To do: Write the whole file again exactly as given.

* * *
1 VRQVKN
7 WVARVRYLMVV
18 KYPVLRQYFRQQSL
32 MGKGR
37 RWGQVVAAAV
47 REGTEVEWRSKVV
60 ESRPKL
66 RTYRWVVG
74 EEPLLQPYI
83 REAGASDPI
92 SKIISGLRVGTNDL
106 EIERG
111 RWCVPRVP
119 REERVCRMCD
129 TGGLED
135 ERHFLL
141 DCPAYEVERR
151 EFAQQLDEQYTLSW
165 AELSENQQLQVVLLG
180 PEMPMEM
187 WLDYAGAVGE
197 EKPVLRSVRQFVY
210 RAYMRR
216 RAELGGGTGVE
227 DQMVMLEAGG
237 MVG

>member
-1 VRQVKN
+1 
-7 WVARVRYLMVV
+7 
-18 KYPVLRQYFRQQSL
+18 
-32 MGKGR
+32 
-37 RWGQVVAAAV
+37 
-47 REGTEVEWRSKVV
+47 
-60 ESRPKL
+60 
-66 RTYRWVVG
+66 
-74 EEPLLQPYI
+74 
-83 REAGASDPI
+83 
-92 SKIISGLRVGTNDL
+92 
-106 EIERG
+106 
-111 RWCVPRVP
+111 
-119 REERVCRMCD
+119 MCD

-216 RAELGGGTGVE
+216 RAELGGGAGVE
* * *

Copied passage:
1 VRQVKN
7 WVARVRYLMVV
18 KYPVLRQYFRQQSL
32 MGKGR
37 RWGQVVAAAV
47 REGTEVEWRSKVV
60 ESRPKL
66 RTYRWVVG
74 EEPLLQPYI
83 REAGASDPI
92 SKIISGLRVGTNDL
106 EIERG
111 RWCVPRVP
119 REERVCRMCD
129 TGGLED
135 ERHFLL
141 DCPAYEVERR
151 EFAQQLDEQYTLSW
165 AELSENQQLQVVLLG
180 PEMPMEM
187 WLDYAGAVGE
197 EKPVLRSVRQFVY
210 RAYMRR
216 RAELGGGTGVE
227 DQMVMLEAGG
237 MVG

>member
-1 VRQVKN
+1 
-7 WVARVRYLMVV
+7 
-18 KYPVLRQYFRQQSL
+18 
-32 MGKGR
+32 
-37 RWGQVVAAAV
+37 
-47 REGTEVEWRSKVV
+47 
-60 ESRPKL
+60 
-66 RTYRWVVG
+66 
-74 EEPLLQPYI
+74 
-83 REAGASDPI
+83 
-92 SKIISGLRVGTNDL
+92 
-106 EIERG
+106 
-111 RWCVPRVP
+111 
-119 REERVCRMCD
+119 MCD

-216 RAELGGGTGVE
+216 RAELGGGAGVE